In a recent Project Syndicate column, Brad DeLong argued that the ECB is failing to step up to the plate as the lender of last resort:
The ECB continues to believe that financial stability is not part of its core business. As its outgoing president, Jean-Claude Trichet, put it, the ECB has “only one needle on [its] compass, and that is inflation.” The ECB’s refusal to be a lender of last resort forced the creation of a surrogate institution, the European Financial Stability Facility. But everyone in the financial markets knows that the EFSF has insufficient firepower to undertake that task – and that it has an unworkable governance structure to boot.Similarly, Barry Eichengreen writes:
Perhaps the most astonishing thing about the ECB’s monochromatic price-stability mission and utter disregard for financial stability – much less for the welfare of the workers and businesses that make up the economy – is its radical departure from the central-banking tradition. Modern central banking got its start in the collapse of the British canal boom of the early 1820’s. During the financial crisis and recession of 1825-1826, a central bank – the Bank of England – intervened in the interest of financial stability as the irrational exuberance of the boom turned into the remorseful pessimism of the bust.
Here’s where the political cover comes into play. Merkel and Sarkozy need to make the case that if the euro is to become a normal currency, Europe needs a normal central bank – one that does not merely target inflation like an automaton, but that also understands its responsibilities as a lender of last resort.More on this from The Economist, Antonio Fatas, Gavyn Davies and Martin Wolf as well as a nice "news analysis" from the NY Times.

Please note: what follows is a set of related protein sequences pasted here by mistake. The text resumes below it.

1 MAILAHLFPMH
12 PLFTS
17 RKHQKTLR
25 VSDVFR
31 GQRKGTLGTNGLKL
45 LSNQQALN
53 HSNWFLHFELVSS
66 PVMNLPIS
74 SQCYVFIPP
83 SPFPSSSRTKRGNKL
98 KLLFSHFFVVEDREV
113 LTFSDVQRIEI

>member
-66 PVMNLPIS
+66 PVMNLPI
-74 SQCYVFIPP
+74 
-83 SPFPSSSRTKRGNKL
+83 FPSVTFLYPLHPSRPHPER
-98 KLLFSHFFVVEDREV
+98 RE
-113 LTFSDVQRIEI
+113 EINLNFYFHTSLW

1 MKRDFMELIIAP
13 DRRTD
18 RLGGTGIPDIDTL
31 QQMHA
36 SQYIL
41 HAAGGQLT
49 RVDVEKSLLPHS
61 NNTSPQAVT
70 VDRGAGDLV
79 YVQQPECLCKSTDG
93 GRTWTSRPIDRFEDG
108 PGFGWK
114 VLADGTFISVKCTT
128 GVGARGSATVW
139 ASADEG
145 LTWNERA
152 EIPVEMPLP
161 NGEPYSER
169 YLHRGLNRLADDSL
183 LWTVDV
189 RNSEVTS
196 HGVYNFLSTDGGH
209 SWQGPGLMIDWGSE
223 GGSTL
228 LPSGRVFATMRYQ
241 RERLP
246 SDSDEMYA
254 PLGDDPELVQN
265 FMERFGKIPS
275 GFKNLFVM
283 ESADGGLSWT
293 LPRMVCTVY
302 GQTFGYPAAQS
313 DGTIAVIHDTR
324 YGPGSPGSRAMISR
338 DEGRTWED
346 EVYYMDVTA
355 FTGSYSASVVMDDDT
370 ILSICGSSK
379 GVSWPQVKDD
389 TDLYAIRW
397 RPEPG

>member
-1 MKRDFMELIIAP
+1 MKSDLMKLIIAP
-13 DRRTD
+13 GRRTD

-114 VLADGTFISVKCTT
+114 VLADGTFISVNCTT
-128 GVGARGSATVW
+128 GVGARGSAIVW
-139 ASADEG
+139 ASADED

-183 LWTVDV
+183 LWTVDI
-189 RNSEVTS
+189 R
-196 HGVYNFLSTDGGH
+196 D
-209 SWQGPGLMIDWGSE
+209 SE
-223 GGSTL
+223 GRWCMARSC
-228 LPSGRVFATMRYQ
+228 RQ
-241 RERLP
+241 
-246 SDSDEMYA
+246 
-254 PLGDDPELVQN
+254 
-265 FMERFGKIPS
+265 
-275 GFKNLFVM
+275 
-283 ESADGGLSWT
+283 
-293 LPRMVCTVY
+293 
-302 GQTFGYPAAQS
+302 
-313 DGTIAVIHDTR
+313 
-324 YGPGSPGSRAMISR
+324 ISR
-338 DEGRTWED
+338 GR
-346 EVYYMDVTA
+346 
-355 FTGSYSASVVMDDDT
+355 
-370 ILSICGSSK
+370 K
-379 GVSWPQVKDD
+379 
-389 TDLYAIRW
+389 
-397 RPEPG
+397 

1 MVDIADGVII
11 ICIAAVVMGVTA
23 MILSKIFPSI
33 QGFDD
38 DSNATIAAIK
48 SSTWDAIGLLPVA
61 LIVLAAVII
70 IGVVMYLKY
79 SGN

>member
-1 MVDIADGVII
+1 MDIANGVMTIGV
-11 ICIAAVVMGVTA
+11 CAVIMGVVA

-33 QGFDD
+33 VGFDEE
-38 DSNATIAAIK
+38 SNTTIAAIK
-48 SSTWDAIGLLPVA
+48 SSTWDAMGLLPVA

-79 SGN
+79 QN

If Italy is fundamentally solvent and merely facing a self-fulfilling "liquidity" panic (as investors sell bonds, yields rise, making it more costly to service its debts, which lowers the chances it will avoid default leading to investors selling bonds...), then it may not require much more than an announcement of a willingness to intervene to quell the crisis. By restoring confidence, the ECB could bring yields down without having to do much actual bond-buying (i.e., Super Mario* can be Chuck Norris).
The crisis potentially spells the end of the Euro - so the ECB is putting its mandate ahead of its own self-preservation. That is, it appears willing to risk its very existence for the sake of what it sees as its duty. As a matter of economic policy, it looks disastrously foolish, and yet, there's something oddly noble-seeming about it.
*Admittedly, referring to Italian policymakers named Mario as "Super Mario" is getting stale quickly (and I can't imagine how much they must despise it); and the press needs to decide whether it is ECB President Mario Draghi or new Prime Minister Mario Monti who is called "Super Mario" (or perhaps not... a quick search of "Super Mario" on the FT reveals a potentially confusing solution: "Super Mario Brothers"). The Guardian compares two of the "Super Marios" and this FT profile argues Draghi earned his "super."